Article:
The ICD and why you should care about a big change on the horizon
Coming soon to a courtroom near you:
“Mr. Expert, can you tell us what upcoding is and whether you found it in Dr. Smith’s billing for treating the plaintiff?” the defense lawyer asked her medical-coding expert.
“Upcoding is an industry term. We sometimes see doctors use more expensive billing codes, known as ICD codes. Billing can be nuanced. Many procedures can be coded different ways. Here, I reviewed the treating doctor’s billing. Prior to the injury, he performed a meniscal repair surgery on the plaintiff’s left knee. It was coded under a standard reimbursement rate. In this case, the doctor performed a meniscal repair surgery, which he opined was caused by the accident. He coded this surgery differently – with a code that is reimbursed at twice the prior rate. This triggers our suspicions.”
The plaintiff’s lawyer squirmed. A treating doctor, typically above reproach, was being hammered.
A brief history of the ICD
The International Statistical Classification of Diseases and Related Health Problems (called ICD codes), classify medical events and treatment, and are used for billing. They date back to 1893 when a doctor introduced a list of cause of death classifications. His system expanded. In 1948, the World Health Organization took it over, releasing ICD-6. Since then, the ICD has been updated several times. ICD-10 was released in 1994. Most countries use ICD-10. ICD-11’s release is scheduled for 2015. But the U.S. is still using ICD-9.
Within a version are variants. These variants use abbreviations. For example, the U.S. uses ICD-9-CM, where CM stands for Clinical Modification. The U.S. was supposed to switch to ICD-10-CM in October 2013. The Department of Health and Human Services delayed the transition to ICD-10-CM to October 2014.
Health-care providers chart information about a patient. The chart is then given to medical coding. The coding is not done by the treater who did the care. Coders are separate professionals trained to read charts and code the treatment. Coders work apart from medical professionals. Some coders work for a doctor’s practice group or a hospital. Others are outsourced. They have a set amount of records that they are expected to get through per day. They do not typically interact with the treater who charted the information. This creates an opportunity for errors.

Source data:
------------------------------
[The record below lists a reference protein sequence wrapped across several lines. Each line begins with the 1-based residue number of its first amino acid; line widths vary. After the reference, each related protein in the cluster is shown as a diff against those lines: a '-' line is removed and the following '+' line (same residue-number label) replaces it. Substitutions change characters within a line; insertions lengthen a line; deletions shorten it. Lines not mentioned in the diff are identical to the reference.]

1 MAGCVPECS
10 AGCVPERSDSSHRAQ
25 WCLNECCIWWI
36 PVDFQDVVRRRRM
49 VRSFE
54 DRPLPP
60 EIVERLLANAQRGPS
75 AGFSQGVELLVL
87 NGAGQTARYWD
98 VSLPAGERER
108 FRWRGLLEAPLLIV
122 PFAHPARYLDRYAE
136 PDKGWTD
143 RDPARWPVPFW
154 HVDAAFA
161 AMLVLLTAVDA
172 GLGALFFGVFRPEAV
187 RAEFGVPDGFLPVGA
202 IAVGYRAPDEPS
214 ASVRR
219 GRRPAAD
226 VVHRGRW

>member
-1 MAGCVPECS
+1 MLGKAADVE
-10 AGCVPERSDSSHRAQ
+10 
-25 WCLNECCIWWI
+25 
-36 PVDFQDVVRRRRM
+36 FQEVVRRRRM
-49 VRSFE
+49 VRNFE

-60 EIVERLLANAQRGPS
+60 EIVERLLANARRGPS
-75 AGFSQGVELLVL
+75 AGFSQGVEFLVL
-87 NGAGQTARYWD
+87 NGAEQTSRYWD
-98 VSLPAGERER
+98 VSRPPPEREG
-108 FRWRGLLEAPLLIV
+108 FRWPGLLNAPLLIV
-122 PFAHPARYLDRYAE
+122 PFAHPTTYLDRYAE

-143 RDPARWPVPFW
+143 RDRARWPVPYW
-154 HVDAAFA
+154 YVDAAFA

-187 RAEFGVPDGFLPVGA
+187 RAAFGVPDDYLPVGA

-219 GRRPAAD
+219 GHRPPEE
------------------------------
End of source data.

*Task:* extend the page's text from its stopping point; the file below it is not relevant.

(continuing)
Coders use software to do their coding. About 200 different programs exist to do coding. The programs have an impact. If coding becomes an issue in your case, you will want to know the program used, the version and who does the coding.
ICD-10’s expanded coding
There is a greater selection of codes for a specific injury in ICD-10. For example, ICD-9 may have had one code for a femur fracture. ICD-10 has many: they specify the fracture location, distal or proximal, and type of fracture. Helpful, yes?
Yes and no. Medical charting is currently not detailed enough for coders to accurately code in ICD-10. A survey found one-third of records were sufficiently charted to code the record. This translates to significant growing pains when ICD-10-CM is implemented. Treaters will have to take more time to chart (a good thing). Records will be kicked back when the information is lacking. The industry expects a six-month industry-wide slowdown – marginally – to adjust to ICD-10-CM’s impact (so if you think Kaiser’s billing takes a long time now, just wait.)
ICD-10’s third-party billing codes
ICD-10 also built in cause codes and third-party billing codes. So now when your client presents at a hospital, the paramedics list the cause of injury as car crash, and the coders capture the data. The lien notice hits the patient’s mailbox before she’s home.
Third-party billing codes are fertile ground for coding bias. Coding can be nuanced. Several codes might apply to the same injury. Hospitals are reimbursed at one rate by HMOs. But they are usually reimbursed at higher rates from third-party coverage like automobile insurance. The coder may experience a bias to upcode incidents where reimbursement rates might be higher.
This brings us to billing experts. Defense lawyers, particularly those with medical billing fraud exposure, have started using billing experts. These experts look for billing inconsistencies. At first, they sought to reduce the past medical costs. Now, they aim to tarnish your treating doctor as a fraudster. Neither is good news. When a medical billing expert appears on an expert disclosure, you have a problem.
Taking a stand
Back to our squirming plaintiff’s lawyer. On rebuttal, he called the doctor’s office manager. She demonstrated that all medical coding was outsourced to a company that the office did not directly contact. She acknowledged the error in the billing, apologized, and corrected the billed amount. Deflection and deflation. The treating doctor’s reputation restored.
Miles B. Cooper is a partner at Emison Cooper & Cooper LLP. He represents people with personal injury and wrongful death cases.
In addition to litigating his own cases, he associates in as trial counsel and consults on trial matters. He has served as lead counsel, co-counsel, second seat, and schlepper over his career, and is a member of the American Board of Trial Advocates. Cooper’s interests beyond litigation include trial presentation technologies and bicycling (although not at the same time).
2015 by the author.
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